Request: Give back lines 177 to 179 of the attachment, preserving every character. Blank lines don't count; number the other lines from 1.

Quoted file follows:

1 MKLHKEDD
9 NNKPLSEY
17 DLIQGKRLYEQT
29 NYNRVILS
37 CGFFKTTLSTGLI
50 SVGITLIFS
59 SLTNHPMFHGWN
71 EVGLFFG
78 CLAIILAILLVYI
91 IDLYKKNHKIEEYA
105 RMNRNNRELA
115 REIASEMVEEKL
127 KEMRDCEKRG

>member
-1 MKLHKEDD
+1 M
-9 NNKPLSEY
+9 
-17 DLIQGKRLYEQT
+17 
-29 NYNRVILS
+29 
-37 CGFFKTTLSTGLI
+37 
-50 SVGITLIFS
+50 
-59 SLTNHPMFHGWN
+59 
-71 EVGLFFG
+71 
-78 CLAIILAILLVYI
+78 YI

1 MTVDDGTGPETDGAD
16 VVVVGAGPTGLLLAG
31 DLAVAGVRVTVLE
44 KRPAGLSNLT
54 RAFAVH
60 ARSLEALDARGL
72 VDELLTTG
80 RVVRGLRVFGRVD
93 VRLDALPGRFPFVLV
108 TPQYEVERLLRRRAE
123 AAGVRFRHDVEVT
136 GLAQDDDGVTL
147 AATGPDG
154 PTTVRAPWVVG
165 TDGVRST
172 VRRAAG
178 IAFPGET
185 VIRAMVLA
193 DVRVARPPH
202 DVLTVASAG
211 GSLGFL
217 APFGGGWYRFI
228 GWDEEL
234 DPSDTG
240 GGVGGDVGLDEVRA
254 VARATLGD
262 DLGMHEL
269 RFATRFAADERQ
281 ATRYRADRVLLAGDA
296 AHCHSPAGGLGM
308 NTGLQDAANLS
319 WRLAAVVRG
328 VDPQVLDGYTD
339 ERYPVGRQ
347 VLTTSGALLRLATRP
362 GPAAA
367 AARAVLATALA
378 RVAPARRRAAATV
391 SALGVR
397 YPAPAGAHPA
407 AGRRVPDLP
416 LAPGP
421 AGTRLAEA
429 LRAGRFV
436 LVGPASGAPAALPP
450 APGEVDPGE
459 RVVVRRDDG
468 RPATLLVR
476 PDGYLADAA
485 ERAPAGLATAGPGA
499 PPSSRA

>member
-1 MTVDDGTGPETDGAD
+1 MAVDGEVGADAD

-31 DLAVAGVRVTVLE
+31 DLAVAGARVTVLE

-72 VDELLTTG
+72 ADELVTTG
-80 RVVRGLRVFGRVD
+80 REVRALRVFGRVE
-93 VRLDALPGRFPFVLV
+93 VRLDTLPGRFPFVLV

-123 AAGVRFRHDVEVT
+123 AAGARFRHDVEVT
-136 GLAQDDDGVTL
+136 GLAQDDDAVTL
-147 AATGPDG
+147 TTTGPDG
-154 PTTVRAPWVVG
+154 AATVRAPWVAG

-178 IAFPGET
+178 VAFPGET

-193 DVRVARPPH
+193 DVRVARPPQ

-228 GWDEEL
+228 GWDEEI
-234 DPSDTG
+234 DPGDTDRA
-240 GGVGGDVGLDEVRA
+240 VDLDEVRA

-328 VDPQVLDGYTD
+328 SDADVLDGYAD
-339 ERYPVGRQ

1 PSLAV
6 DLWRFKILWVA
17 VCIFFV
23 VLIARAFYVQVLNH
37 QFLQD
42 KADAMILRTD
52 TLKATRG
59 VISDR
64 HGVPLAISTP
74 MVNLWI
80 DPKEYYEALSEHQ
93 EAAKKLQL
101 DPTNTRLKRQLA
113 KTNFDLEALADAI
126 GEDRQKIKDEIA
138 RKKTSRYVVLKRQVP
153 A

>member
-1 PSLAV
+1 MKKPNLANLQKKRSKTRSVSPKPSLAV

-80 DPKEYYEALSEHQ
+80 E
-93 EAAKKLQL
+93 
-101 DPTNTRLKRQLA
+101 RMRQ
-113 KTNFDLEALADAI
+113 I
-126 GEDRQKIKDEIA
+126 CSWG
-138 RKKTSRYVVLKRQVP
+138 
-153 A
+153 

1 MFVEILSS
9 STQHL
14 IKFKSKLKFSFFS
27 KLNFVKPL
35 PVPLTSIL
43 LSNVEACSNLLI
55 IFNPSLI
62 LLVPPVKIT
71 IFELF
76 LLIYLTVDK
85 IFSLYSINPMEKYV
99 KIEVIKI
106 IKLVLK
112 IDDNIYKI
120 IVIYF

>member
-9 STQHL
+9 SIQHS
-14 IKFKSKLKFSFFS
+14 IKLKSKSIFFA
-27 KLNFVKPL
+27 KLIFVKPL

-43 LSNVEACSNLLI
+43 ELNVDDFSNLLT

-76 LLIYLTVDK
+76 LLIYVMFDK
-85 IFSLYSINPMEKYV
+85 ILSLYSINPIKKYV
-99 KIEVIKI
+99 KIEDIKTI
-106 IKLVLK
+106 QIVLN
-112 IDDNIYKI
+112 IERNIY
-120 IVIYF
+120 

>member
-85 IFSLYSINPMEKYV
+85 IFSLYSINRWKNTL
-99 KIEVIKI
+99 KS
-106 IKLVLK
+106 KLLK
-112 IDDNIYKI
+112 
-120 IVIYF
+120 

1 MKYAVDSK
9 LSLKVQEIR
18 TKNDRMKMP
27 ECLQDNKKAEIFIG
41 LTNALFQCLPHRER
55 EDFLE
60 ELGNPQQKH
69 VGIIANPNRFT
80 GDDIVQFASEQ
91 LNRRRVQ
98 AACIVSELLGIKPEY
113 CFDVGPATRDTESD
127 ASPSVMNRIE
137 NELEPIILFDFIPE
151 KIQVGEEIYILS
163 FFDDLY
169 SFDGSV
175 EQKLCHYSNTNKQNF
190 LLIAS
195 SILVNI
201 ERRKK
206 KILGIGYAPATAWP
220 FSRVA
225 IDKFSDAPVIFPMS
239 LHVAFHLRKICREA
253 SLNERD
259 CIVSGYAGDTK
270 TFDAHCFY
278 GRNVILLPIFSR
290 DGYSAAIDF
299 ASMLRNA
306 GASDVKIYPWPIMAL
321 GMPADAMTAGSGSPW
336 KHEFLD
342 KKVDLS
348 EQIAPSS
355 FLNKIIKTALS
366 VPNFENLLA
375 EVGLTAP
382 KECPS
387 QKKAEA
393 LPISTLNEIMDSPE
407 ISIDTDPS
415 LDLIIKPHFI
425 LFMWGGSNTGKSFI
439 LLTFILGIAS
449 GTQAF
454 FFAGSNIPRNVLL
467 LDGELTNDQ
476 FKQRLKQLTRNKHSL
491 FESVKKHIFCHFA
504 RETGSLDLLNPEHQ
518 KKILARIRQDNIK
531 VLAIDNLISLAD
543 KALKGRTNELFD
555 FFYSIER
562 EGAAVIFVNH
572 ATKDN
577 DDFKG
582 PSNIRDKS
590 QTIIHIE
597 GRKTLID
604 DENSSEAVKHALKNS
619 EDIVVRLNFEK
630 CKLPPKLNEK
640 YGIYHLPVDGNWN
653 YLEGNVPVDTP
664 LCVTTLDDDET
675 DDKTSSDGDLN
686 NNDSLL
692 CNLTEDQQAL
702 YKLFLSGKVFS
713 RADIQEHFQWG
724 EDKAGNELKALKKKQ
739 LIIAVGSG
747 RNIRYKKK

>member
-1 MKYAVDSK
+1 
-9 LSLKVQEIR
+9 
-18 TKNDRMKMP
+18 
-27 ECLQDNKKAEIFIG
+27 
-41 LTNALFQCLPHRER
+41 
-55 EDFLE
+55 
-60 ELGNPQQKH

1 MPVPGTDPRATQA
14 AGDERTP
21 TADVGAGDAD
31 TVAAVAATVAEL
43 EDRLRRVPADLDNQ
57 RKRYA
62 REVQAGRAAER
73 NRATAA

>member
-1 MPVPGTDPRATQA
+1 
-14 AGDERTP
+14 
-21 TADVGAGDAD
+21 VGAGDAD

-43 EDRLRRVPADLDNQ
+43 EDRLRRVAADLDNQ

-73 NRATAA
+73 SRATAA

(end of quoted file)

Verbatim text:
+85 ILSLYSINPIKKYV
-99 KIEVIKI
+99 KIEDIKTI